September 20th, Week 15 A
In this week’s box:
Lettuce Leeks Broccoli Potatoes Onions Carnival Squash
Summer Squash Acorn Squash Kabocha squash (The orange one) Beets Tomatoes
Something purple Garlic Dill Spinach Cilantro
Something Purple?? We have lots of eggplant, but not quite enough. We also have some lovely purple cauliflower that is just starting to come in. So you will enjoy one or the other. We’ll try to keep track of which sites get what and hopefully as more purple things come in, we will be able to balance things out.
The chickens are keeping us busy this week. I’ve slowly been noticing a decrease in the number of hens I have. Along with that, is a huge decrease in the number of eggs. I’m assuming a hawk or eagle is to blame for the missing birds. There is little sign of a struggle or missing feathers. It could be a super fast fox, but I don’t know. I’m moving the chickens back to their “winter” coop which is near the house so that I can keep an eye on them a little better. Mike moved the moveable coop up to the winter coop and this morning I opened the door so they could be out for the day. We opened up the winter coop and assumed they’d put themselves in there at the end of the day. (They tried getting in there for a month after we moved them into their summer coop.) Worst case, they’d enter back into the summer coop which we left parked near the winter coop. Instead, they wandered back to the field behind the silos and sat there, wondering where their home was. Bird Brains. Mike drove the moveable coop back there, waited for them to go in and settle for the night, and then moved the coop back over to the winter coop. There we moved them one at a time over to the winter coop where we locked them in for the night. I’ll keep them locked in for a day or two, so they learn that this is “home” and they will know where their food and water is. Then, we’ll open the door and they should have forgotten all about the summer coop. Maybe?
Things are continuing to look good in the field. We’re excited about the spinach, beautiful broccoli and more winter squash that is in the boxes this week. The last of the weeding was officially done this week (Yeah!!!) and we’re looking forward to the rain.
With the slowing down of some of the farm chores, I am starting to scratch the surface of my housework. Luckily, my mother -in-law and mother stopped by to help in that area a few times this summer. It really does take a village!
Jensen Cattle Company Pork and Beef for SALE!!!!
The pigs on our farm will be moving on to freezers in our community in October. If you would like some pork for your freezer, please contact Dave Jensen at 612-685-0155. Whole and half hogs are available. NOW is the time to order. Check in with him about beef too!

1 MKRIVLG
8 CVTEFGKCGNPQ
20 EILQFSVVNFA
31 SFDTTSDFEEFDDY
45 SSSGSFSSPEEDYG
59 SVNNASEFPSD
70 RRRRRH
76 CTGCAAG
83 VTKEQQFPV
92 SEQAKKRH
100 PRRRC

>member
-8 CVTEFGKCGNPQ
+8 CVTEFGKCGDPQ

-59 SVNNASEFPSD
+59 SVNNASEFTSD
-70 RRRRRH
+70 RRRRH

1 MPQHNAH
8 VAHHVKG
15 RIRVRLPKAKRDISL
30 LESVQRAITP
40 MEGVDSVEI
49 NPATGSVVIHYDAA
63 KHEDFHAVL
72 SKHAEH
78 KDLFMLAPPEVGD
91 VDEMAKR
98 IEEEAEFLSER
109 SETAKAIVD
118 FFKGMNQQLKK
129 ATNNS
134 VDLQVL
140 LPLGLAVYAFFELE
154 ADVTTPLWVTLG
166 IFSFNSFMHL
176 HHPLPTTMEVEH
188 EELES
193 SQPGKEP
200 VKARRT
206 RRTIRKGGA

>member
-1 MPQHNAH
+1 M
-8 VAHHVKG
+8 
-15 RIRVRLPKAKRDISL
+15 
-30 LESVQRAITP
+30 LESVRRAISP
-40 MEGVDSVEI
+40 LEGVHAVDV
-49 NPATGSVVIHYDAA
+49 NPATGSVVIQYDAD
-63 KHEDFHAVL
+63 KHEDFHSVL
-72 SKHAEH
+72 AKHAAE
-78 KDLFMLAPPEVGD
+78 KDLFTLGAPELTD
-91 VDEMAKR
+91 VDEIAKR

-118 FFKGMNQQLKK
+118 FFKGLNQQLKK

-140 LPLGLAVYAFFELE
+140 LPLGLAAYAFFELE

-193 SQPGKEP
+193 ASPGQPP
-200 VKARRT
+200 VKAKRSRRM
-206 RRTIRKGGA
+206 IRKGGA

Potatoes, Spinach and Dill
2 pounds extra-small potatoes
1 lemon, juiced and zested
1/3 cup olive oil
1 teaspoon sugar
5 ounces fresh spinach, well-washed
2 T. dried parsley
2/3 cup fresh dill, fronds only and loosely packed
1 onion, chopped
Sea salt and freshly ground black pepper
Heat a large pot of water to boiling and salt the water generously. Add the potatoes and cook for 15 to 18 minutes, or until they are quite tender and creamy. Slit each potato in half and return them to the pot.In a measuring cup whisk together the lemon juice, zest, olive oil, and sugar. Whisk until well-combined — it will be thick and opaque yellow. Pour over the hot potatoes and stir gently until the potatoes are coated with dressing.
Slice the spinach leaves into thin ribbons. Mince the parsley leaves (discarding the stems) and the dill fronds as well. Add the spinach, parsley, dill, and shallots to the potatoes, and toss gently. The spinach and herbs will wilt as they are combined with the hot potatoes. Taste and season with salt and pepper as needed.
Serve hot, warm, or cold.
2 pounds broccoli
3 tablespoons olive oil
3/4 teaspoon coarse salt
1/4 teaspoon ground pepper
1. Preheat oven to 450 degrees. Trim 1 inch from stems of broccoli. Using a vegetable peeler, peel outer layer of stems; cut diagonally into 1/2-inch slices. Separate florets into bite-size pieces.
2. In a large bowl, toss florets and stems with olive oil, salt, and pepper.
3. Spread in a single layer on a rimmed baking sheet; roast, turning broccoli halfway through, until tender, about 15 minutes.
Kabocha Squash Dip (The orange squash)
1 kabocha squash (2 1/2 pounds), halved, seeded, peeled and cut into 1-inch pieces (6 cups) (Add any kind of winter squash as needed).
1/4 cup extra-virgin olive oil
2 teaspoons hot curry powder
1 jalapeño, minced
2 tablespoons finely chopped onion
2 tablespoons fresh lime juice
1/3 cup chopped cilantro
Preheat the oven to 450°. On a large baking sheet, toss the squash with 2 tablespoons of the olive oil and the curry powder and season with salt and pepper. Roast for about 20 minutes, stirring occasionally, until the squash is lightly golden and tender. Let cool to room temperature.
Scrape the squash into a medium bowl. Fold in the jalapeño, onion, lime juice, cilantro and the remaining 2 tablespoons of olive oil and season with salt and pepper.
The dip can be refrigerated for 3 days.
Thick-cut tortilla chips or pita chips.
Have a great week and Happy Eating!!!
Jody, Mike, Claudia, Malcolm and Jonas Lenz